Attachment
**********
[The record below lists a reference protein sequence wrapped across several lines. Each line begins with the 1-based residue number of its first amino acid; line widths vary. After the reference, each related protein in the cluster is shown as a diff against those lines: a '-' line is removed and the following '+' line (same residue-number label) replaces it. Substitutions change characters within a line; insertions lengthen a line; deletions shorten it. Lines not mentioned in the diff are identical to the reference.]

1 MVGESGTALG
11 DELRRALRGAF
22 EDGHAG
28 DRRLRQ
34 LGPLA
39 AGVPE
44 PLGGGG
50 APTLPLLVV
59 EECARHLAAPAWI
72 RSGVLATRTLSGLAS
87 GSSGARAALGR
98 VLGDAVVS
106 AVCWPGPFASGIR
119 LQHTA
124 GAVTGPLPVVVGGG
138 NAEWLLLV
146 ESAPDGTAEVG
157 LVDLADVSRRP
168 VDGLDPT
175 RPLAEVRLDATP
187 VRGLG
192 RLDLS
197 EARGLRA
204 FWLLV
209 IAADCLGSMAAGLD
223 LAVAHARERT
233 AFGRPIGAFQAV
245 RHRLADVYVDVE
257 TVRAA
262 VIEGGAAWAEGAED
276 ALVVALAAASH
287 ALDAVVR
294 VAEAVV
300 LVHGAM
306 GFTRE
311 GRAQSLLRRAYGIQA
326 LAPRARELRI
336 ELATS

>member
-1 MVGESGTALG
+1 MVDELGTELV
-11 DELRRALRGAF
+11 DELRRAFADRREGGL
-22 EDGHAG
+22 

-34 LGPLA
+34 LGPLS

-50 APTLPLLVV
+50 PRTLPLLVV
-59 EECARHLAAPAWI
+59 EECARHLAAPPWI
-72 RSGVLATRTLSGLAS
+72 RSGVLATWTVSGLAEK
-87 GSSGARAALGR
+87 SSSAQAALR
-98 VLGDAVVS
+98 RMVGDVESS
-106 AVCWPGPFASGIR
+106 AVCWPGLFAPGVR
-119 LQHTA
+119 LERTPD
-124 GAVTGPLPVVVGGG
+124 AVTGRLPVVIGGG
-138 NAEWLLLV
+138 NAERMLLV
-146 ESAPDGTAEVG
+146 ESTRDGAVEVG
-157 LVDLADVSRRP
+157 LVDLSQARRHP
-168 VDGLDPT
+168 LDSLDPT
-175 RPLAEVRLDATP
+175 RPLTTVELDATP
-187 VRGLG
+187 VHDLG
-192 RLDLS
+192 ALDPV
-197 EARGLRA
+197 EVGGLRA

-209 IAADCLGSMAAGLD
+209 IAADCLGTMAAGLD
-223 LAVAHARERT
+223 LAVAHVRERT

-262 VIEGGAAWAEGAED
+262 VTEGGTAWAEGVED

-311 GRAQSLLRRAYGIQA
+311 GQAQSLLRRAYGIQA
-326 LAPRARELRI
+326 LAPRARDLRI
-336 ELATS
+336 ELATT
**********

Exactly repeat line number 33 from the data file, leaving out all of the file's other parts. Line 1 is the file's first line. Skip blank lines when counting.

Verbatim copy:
287 ALDAVVR